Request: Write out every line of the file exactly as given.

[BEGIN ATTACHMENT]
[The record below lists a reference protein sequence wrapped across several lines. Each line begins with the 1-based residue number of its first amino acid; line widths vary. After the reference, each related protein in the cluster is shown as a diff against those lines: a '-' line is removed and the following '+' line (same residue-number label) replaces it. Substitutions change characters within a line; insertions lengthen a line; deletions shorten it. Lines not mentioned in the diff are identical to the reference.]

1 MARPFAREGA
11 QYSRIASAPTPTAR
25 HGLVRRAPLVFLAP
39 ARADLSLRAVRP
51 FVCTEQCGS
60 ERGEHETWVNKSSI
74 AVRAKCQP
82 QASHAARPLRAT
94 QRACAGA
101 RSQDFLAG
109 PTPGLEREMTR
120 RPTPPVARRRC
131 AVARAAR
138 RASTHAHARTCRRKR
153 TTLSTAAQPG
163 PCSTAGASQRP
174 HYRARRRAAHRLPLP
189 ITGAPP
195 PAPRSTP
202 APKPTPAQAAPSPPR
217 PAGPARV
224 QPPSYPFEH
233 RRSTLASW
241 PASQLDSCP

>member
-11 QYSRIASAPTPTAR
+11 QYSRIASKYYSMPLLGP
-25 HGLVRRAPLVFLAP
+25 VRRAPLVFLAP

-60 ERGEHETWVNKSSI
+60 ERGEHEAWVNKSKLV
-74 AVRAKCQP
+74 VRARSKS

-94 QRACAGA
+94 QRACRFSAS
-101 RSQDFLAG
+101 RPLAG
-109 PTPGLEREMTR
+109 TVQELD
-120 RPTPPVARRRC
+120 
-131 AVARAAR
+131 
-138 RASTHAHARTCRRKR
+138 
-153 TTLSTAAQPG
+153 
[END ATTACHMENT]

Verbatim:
[The record below lists a reference protein sequence wrapped across several lines. Each line begins with the 1-based residue number of its first amino acid; line widths vary. After the reference, each related protein in the cluster is shown as a diff against those lines: a '-' line is removed and the following '+' line (same residue-number label) replaces it. Substitutions change characters within a line; insertions lengthen a line; deletions shorten it. Lines not mentioned in the diff are identical to the reference.]

1 MARPFAREGA
11 QYSRIASAPTPTAR
25 HGLVRRAPLVFLAP
39 ARADLSLRAVRP
51 FVCTEQCGS
60 ERGEHETWVNKSSI
74 AVRAKCQP
82 QASHAARPLRAT
94 QRACAGA
101 RSQDFLAG
109 PTPGLEREMTR
120 RPTPPVARRRC
131 AVARAAR
138 RASTHAHARTCRRKR
153 TTLSTAAQPG
163 PCSTAGASQRP
174 HYRARRRAAHRLPLP
189 ITGAPP
195 PAPRSTP
202 APKPTPAQAAPSPPR
217 PAGPARV
224 QPPSYPFEH
233 RRSTLASW
241 PASQLDSCP

>member
-11 QYSRIASAPTPTAR
+11 QYSRIASKYYSMPLLGP
-25 HGLVRRAPLVFLAP
+25 VRRAPLVFLAP

-60 ERGEHETWVNKSSI
+60 ERGEHEAWVNKSKLV
-74 AVRAKCQP
+74 VRARSKS

-94 QRACAGA
+94 QRACRFSAS
-101 RSQDFLAG
+101 RPLAG
-109 PTPGLEREMTR
+109 TVQELD
-120 RPTPPVARRRC
+120 
-131 AVARAAR
+131 
-138 RASTHAHARTCRRKR
+138 
-153 TTLSTAAQPG
+153 